11. Battigalli, Pierpaolo & Siniscalchi, Marciano, 2002. "Strong Belief and Forward Induction Reasoning," Journal of Economic Theory, Elsevier, vol. 106(2), pages 356-391, October.
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    Cited by:

    1. Bergemann, Dirk & Morris, Stephen & Takahashi, Satoru, 2017. "Interdependent preferences and strategic distinguishability," Journal of Economic Theory, Elsevier, vol. 168(C), pages 329-371.
    2. Ganguli, Jayant & Heifetz, Aviad & Lee, Byung Soo, 2016. "Universal interactive preferences," Journal of Economic Theory, Elsevier, vol. 162(C), pages 237-260.
    3. Grant, Simon & Meneghel, Idione & Tourky, Rabee, 2013. "Savage Games: A Theory of Strategic Interaction with Purely Subjective Uncertainty," Risk and Sustainable Management Group Working Papers 151501, University of Queensland, School of Economics.
    4. Stephen Morris & Satoru Takahashi, 2012. "Games in Preference Form and Preference Rationalizability," Working Papers 1420, Princeton University, Department of Economics, Econometric Research Program..
    5. repec:esx:essedp:722 is not listed on IDEAS
    6. Chen, Yi-Chun, 2010. "Universality of the Epstein-Wang type structure," Games and Economic Behavior, Elsevier, vol. 68(1), pages 389-402, January.
    7. Michael Trost, 2013. "Epistemic characterizations of iterated deletion of inferior strategy profiles in preference-based type spaces," International Journal of Game Theory, Springer;Game Theory Society, vol. 42(3), pages 755-776, August.
    8. Friedenberg, Amanda, 2010. "When do type structures contain all hierarchies of beliefs?," Games and Economic Behavior, Elsevier, vol. 68(1), pages 108-129, January.
    9. Lee, Byung Soo, 2016. "A space of lexicographic preferences," Journal of Mathematical Economics, Elsevier, vol. 65(C), pages 16-25.
    10. Azrieli, Yaron & Teper, Roee, 2011. "Uncertainty aversion and equilibrium existence in games with incomplete information," Games and Economic Behavior, Elsevier, vol. 73(2), pages 310-317.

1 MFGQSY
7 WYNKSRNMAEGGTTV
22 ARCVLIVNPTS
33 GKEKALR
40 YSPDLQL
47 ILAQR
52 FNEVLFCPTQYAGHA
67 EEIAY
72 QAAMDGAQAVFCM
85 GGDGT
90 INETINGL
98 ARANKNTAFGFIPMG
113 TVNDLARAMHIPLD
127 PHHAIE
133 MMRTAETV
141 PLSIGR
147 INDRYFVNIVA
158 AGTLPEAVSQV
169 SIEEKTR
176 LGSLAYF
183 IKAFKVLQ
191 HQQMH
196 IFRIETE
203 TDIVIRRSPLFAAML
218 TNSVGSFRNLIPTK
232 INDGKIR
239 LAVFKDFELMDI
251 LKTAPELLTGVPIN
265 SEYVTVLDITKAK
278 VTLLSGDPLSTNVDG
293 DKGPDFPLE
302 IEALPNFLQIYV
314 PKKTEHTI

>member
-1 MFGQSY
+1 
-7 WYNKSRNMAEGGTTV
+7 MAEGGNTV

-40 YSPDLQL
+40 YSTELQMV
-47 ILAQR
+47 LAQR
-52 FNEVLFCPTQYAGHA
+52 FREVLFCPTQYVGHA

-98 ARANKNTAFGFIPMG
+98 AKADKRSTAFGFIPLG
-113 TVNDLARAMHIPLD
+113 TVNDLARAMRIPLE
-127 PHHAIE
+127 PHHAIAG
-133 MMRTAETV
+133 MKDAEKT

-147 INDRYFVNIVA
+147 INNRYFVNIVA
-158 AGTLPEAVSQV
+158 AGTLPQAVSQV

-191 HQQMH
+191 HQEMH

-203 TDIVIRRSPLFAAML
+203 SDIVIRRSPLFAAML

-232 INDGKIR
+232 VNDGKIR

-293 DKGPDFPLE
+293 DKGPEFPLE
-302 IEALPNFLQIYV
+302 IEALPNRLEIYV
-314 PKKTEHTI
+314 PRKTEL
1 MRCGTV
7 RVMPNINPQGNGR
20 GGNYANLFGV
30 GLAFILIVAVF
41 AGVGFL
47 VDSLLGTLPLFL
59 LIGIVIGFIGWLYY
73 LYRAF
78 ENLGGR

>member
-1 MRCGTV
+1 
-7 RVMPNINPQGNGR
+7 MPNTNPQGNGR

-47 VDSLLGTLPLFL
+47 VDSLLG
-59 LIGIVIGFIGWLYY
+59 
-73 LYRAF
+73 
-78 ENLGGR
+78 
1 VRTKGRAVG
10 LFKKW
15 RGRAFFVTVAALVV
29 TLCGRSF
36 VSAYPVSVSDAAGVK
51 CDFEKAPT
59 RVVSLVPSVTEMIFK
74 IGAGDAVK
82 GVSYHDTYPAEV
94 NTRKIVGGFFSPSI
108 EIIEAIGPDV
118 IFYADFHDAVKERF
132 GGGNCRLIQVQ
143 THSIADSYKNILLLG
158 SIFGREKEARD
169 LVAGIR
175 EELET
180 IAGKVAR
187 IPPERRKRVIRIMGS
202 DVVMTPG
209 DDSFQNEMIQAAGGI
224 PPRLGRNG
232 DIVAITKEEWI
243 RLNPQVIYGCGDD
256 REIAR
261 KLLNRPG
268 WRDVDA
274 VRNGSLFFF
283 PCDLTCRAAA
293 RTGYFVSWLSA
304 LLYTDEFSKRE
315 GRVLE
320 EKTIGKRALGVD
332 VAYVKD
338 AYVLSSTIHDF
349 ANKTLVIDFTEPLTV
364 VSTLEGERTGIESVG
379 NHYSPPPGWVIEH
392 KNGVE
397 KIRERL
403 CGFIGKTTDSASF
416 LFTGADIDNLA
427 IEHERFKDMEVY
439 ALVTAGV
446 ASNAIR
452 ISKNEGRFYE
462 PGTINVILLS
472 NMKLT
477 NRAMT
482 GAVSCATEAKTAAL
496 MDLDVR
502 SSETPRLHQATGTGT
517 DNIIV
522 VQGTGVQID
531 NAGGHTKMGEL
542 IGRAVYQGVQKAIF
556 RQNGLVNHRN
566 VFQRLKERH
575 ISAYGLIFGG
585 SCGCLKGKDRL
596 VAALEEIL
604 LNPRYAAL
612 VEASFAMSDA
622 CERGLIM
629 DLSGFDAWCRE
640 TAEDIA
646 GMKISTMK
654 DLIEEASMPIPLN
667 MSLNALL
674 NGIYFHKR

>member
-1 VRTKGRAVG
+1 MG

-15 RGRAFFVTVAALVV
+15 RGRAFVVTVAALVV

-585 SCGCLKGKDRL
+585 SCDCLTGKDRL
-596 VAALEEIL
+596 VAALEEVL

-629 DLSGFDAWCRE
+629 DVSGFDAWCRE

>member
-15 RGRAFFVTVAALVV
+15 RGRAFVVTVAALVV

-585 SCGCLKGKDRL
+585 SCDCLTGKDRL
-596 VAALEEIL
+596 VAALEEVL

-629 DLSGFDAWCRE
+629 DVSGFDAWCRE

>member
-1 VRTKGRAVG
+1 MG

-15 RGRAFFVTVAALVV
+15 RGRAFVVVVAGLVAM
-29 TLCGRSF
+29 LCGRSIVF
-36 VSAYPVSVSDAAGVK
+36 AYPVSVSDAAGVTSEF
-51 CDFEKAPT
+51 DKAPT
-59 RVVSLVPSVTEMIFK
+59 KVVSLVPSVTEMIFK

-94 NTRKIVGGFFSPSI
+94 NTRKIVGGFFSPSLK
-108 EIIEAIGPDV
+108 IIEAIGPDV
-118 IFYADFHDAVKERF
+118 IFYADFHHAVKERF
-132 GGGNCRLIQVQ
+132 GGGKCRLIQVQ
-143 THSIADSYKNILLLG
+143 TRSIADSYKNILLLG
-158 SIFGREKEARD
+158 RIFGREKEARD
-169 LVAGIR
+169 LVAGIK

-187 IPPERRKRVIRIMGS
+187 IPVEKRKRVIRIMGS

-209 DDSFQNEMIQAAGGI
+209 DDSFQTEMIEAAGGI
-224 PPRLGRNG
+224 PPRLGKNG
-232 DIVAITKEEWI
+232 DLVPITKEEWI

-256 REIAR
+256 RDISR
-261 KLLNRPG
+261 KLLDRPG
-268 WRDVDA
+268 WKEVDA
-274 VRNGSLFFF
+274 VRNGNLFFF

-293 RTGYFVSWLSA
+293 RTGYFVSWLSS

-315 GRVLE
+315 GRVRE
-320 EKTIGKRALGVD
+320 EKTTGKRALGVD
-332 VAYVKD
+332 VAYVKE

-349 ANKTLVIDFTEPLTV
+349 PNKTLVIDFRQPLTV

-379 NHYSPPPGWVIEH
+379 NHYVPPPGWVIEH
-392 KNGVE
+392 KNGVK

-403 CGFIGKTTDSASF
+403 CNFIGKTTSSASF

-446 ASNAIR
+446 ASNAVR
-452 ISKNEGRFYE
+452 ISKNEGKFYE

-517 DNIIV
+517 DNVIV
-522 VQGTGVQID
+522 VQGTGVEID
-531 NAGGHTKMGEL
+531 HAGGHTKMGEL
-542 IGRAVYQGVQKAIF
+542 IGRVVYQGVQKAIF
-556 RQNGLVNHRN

11. Stephen Morris & Satoru Takahashi, 2011. "Common Certainty of Rationality Revisited," Working Papers 1301, Princeton University, Department of Economics, Econometric Research Program..
    12. Grant, Simon & Meneghel, Idione & Tourky, Rabee, 2016. "Savage games," Theoretical Economics, Econometric Society, vol. 11(2), May.
    13. Willemien Kets, 2012. "Bounded Reasoning and Higher-Order Uncertainty," Discussion Papers 1547, Northwestern University, Center for Mathematical Studies in Economics and Management Science.
    14. Aviad Heifetz & Willemien Kets, 2012. "All Types Naive and Canny," Discussion Papers 1550, Northwestern University, Center for Mathematical Studies in Economics and Management Science.
    15. Dekel, Eddie & Siniscalchi, Marciano, 2015. "Epistemic Game Theory," Handbook of Game Theory with Economic Applications, Elsevier.

    More about this item

    JEL classification:

    • C70 - Mathematical and Quantitative Methods - - Game Theory and Bargaining Theory - - - General
    • D80 - Microeconomics - - Information, Knowledge, and Uncertainty - - - General
    • D81 - Microeconomics - - Information, Knowledge, and Uncertainty - - - Criteria for Decision-Making under Risk and Uncertainty
    • D82 - Microeconomics - - Information, Knowledge, and Uncertainty - - - Asymmetric and Private Information; Mechanism Design
    • D83 - Microeconomics - - Information, Knowledge, and Uncertainty - - - Search; Learning; Information and Knowledge; Communication; Belief; Unawareness